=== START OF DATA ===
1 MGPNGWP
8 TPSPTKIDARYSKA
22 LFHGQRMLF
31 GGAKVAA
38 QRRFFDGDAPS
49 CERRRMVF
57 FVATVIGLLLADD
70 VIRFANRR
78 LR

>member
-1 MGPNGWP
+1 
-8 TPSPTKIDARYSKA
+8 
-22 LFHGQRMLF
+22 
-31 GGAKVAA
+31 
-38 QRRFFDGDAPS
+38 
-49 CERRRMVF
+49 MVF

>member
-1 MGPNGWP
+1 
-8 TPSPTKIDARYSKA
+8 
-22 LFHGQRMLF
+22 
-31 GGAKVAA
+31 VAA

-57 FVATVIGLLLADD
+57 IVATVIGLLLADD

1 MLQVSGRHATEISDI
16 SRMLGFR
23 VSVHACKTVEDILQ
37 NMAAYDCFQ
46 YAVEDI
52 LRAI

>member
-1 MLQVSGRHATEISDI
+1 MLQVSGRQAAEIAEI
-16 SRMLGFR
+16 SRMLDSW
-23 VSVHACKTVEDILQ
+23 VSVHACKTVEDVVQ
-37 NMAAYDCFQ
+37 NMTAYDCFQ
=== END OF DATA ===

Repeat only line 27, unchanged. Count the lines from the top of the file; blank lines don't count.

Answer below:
+8 